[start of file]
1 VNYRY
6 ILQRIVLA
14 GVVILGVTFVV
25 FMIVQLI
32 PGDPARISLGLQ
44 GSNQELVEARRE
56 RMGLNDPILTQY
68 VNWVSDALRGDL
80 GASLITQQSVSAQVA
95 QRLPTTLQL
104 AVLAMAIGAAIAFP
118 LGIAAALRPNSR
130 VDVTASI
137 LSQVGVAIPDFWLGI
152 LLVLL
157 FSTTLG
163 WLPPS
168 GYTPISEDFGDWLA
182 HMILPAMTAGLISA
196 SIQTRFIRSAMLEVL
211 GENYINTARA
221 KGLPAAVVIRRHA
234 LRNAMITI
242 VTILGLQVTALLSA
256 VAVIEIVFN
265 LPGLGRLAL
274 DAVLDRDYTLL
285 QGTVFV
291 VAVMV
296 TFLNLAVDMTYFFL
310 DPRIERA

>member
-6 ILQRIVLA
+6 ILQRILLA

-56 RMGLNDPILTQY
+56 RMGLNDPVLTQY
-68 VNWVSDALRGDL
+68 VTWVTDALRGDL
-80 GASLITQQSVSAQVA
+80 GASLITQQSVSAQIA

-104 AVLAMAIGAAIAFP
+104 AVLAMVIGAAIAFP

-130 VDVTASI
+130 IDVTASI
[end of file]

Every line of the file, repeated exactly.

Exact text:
1 VNYRY
6 ILQRIVLA
14 GVVILGVTFVV
25 FMIVQLI
32 PGDPARISLGLQ
44 GSNQELVEARRE
56 RMGLNDPILTQY
68 VNWVSDALRGDL
80 GASLITQQSVSAQVA
95 QRLPTTLQL
104 AVLAMAIGAAIAFP
118 LGIAAALRPNSR
130 VDVTASI
137 LSQVGVAIPDFWLGI
152 LLVLL
157 FSTTLG
163 WLPPS
168 GYTPISEDFGDWLA
182 HMILPAMTAGLISA
196 SIQTRFIRSAMLEVL
211 GENYINTARA
221 KGLPAAVVIRRHA
234 LRNAMITI
242 VTILGLQVTALLSA
256 VAVIEIVFN
265 LPGLGRLAL
274 DAVLDRDYTLL
285 QGTVFV
291 VAVMV
296 TFLNLAVDMTYFFL
310 DPRIERA

>member
-6 ILQRIVLA
+6 ILQRILLA

-56 RMGLNDPILTQY
+56 RMGLNDPVLTQY
-68 VNWVSDALRGDL
+68 VTWVTDALRGDL
-80 GASLITQQSVSAQVA
+80 GASLITQQSVSAQIA

-104 AVLAMAIGAAIAFP
+104 AVLAMVIGAAIAFP

-130 VDVTASI
+130 IDVTASI